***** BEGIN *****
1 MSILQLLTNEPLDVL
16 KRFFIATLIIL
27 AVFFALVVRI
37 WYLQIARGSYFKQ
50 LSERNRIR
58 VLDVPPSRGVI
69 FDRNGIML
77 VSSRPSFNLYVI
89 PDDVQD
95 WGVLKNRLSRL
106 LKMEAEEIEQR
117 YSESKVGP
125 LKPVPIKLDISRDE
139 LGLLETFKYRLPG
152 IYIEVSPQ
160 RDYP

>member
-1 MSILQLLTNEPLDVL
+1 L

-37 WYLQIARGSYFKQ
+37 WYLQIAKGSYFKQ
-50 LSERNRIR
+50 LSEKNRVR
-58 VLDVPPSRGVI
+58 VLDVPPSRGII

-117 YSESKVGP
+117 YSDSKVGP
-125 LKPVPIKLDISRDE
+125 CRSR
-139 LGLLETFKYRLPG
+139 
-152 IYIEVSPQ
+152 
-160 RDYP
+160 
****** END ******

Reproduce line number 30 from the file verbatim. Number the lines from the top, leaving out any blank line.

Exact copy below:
-139 LGLLETFKYRLPG